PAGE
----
My Plan on Property Taxes
- Property taxes are too high for the average Missoulian, plain and simple.
- Working with the state legislature to fix our broken tax system is not enough.
- I’m committed to a priority-based budgeting approach for Missoula.
Taking a Clear-Eyed Look at the City Budget
We are on an untenable path in Missoula. However much we hear about a broken tax system at the state level, we need to consider our local budget process as well—because that’s something we can actually control. Property taxes are almost the only tax revenue local governments collect, which means the burden of funding our services, such as police, fire, roads, and even sewer primarily falls on residential properties in Missoula. The state legislature helped create these problems, but we can’t wait for them to solve them. Missoula homeowners and renters need relief now.
I will implement a Priority Based Budgeting approach to our city budget, identifying programs that offer the highest value to our residents and fund them appropriately, while reducing or eliminating service levels of areas outside our identified priorities.
The community, not simply the mayor and council, needs to help guide our priorities. I am committed to an inclusive zero-based budgeting process for every city department at least once in a four-year term.
With no change to our system in sight, Missoula needs to prepare for some soul-searching over the next year. We need to take a clear-eyed look at wants versus needs and recognize that will almost certainly mean cuts to programs and services popular with some.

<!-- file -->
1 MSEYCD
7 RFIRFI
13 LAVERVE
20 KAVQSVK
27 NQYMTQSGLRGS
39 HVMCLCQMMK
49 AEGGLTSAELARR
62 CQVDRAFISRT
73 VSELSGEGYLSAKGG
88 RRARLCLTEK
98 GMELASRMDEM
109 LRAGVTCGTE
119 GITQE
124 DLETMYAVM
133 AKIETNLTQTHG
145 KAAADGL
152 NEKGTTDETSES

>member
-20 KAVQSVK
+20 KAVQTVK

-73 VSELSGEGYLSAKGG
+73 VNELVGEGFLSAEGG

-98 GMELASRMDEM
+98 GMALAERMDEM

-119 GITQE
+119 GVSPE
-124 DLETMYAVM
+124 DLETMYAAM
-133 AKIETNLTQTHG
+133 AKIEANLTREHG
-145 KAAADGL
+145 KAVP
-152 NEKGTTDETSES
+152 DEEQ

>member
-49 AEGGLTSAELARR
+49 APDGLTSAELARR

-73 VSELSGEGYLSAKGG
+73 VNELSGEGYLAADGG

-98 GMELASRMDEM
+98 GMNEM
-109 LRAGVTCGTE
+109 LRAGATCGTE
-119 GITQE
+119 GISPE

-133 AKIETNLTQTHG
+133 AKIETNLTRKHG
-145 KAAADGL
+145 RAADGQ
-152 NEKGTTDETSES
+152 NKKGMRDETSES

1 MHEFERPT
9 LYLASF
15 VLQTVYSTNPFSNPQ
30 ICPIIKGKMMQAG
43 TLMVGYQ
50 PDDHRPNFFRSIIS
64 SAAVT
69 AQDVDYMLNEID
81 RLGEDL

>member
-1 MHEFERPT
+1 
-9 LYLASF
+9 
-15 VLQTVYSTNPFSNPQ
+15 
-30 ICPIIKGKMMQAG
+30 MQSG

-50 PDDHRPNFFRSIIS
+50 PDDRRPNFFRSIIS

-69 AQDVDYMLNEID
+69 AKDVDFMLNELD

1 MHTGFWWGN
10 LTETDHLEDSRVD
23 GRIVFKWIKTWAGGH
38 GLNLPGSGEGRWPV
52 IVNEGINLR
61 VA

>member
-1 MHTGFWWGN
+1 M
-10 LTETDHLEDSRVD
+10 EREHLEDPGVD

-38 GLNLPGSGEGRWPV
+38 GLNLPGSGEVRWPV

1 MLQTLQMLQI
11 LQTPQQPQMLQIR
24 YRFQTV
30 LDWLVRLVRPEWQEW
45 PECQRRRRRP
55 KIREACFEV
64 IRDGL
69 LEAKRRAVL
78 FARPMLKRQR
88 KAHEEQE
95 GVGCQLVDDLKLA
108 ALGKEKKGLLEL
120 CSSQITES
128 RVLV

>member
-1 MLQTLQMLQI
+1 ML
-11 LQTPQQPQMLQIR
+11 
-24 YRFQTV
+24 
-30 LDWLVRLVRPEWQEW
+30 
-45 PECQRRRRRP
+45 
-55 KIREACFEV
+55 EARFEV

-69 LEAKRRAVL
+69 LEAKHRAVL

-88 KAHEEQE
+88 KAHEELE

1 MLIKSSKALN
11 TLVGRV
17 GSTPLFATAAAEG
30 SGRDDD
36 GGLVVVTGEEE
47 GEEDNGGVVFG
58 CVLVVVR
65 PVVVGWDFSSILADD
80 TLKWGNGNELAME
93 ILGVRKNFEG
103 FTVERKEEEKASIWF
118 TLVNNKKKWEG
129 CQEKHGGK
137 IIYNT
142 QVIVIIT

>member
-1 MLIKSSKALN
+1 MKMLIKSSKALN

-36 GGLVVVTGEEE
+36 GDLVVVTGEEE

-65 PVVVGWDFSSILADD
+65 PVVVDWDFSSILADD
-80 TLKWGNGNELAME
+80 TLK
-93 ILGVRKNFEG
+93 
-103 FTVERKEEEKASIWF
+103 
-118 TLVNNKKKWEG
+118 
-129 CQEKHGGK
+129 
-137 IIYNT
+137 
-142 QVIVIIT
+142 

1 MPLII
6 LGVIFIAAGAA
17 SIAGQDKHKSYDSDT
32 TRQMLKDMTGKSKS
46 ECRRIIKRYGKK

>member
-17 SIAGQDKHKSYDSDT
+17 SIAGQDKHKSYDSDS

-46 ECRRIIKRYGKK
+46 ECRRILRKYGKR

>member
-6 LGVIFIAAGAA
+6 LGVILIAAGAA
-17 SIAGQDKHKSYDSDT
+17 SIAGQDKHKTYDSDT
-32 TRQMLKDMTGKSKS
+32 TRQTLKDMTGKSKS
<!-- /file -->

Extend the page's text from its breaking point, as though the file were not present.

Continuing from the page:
We must face some tough decisions head-on and determine if we are stretched too thin as a community. I would like to see a more priority-based approach that identifies our core services and sets criteria to evaluate success across our programmatic efforts, helping us determine what is working and what is not.
Just because we can’t count on the state legislature to help us fix this property taxes mess, doesn’t mean we shouldn’t try. We must do whatever we can to work with the legislature to develop and implement broader relief for residential property taxpayers, particularly considering the state has a billion-dollar revenue surplus. State action remains the most impactful way for us to change our current unsustainable situation.
Everywhere I have been—private, public, and non-profit—there have been times we were forced to cut spending, to evaluate existing programs, to hold positions open, and even make cuts when revenues decreased.
We have serious challenges ahead of us. We can't afford everything we are doing. Priorities change, needs change, and programs, once crucial, may have run their course. Leadership is about recognizing when we aren’t doing something as well as we could and embracing the opportunity to improve. It won’t be easy, but together we can make good things happen for Missoula in an equitable and sustainable manner.
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